At an intrinsic level, employees are motivated by the rewards and recognition that help the brand achieve its goals. This results in the fulfillment of extrinsic brand promises to customers, suppliers, investors, sponsors and other stakeholders. The products and services offered are of high quality and the levels of customer service are top notch.
What are the brand benefits of neurodiversity?
The benefits for any brand of recruiting a neurodiverse workforce are vast and transformative. From spearheading new innovations and helping marketers achieve true diversity of thought and improving broader company culture, having a neurodiverse workforce is a good business decision.
Not only does more diversity and inclusion (which comes with neurodiversity) contribute to a more aligned society, but in terms of marketing, it allows companies to target new audiences. Plus, it allows for increased response rates with relevant messages, which helps increase results.
While neurodiversity is a topic most often discussed by HR professionals and executives striving to create strong, inclusive workplaces that thrive, creating more accessible marketing programs that thrive is also very important. cater to a wider range of audiences (specifically, in this case, neurodiversity).
When you deliver quality marketing for neurodiverse people, you’ll see the news spread like wildfire on social media. As a result, this audience will do the marketing for you as there are currently only a few marketers making the effort to be more accessible. Plus, there’s a multiplier for marketers because it’s not just about connecting with the neurodiverse community, but also with their families and supporters.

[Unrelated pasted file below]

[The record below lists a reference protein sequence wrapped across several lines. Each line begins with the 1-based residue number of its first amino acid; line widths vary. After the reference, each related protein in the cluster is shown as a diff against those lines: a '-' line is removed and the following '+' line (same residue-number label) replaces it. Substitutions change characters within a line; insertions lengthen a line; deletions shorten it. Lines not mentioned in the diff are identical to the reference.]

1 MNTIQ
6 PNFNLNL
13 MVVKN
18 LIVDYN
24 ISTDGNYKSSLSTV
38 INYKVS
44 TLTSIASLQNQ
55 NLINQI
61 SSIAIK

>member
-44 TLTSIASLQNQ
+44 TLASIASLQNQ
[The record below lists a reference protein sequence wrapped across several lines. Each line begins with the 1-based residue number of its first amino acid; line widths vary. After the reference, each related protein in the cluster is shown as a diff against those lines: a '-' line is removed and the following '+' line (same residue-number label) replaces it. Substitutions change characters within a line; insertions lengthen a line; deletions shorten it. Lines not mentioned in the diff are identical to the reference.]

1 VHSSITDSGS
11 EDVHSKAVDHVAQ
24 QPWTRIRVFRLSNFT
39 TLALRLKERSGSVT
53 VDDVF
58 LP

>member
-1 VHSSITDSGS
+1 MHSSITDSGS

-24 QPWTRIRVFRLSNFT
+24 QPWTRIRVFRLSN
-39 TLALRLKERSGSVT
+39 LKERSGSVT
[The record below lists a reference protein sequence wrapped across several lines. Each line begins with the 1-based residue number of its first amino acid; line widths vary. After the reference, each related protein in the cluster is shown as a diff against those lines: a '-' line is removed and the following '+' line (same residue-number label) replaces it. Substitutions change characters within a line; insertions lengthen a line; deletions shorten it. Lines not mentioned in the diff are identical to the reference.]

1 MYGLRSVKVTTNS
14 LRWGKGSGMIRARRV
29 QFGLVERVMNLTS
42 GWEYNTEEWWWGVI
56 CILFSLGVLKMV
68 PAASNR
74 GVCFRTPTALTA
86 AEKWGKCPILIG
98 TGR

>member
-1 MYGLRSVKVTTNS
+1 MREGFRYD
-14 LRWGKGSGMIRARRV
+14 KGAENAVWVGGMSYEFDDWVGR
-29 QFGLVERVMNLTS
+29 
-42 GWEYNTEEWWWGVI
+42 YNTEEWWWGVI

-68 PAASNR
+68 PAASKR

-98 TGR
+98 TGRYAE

Connect with the Neurodiverse community
The challenge of reaching this market is that there are so few studies or research that estimate the size of the market in the first place. So when you can’t figure out how many people there are, it’s pretty easy to ignore. However, that doesn’t mean they don’t exist. As we mentioned, 1 in 3 people identify as neurodivergent, so that’s a good place to start.
The key to engaging with this rich community is content creation which is accessible. If they don’t consider accessibility, marketers and brand managers will create barriers that prevent people from understanding or engaging with their brand.
Have your message created in all the different formats and make sure everyone can understand it in the format they prefer. Augment storytelling with technology. Include lots of visuals with texts and publish content in video and audio formats. Implement “best practice guidelines” for accessibility. For visually dominated media such as social media, it’s as simple as including text descriptions and captions. You can use YouTube video transcripts where possible and make a rule to include alt text for all inline images.
Marketers need to figure out who they want to represent in materials. Visible representation in marketing goes a long way toward boost your return on investment. Make a lot more effort to seek out and reach out to neurodivergent voices and give them the opportunity to speak for themselves.
Neurodiversity makes brand culture more diverse and interesting. Brand culture is no longer a one-size-fits-all approach. Having a neurodiverse mindset adds more depth and speaks to people the way they want to be spoken to.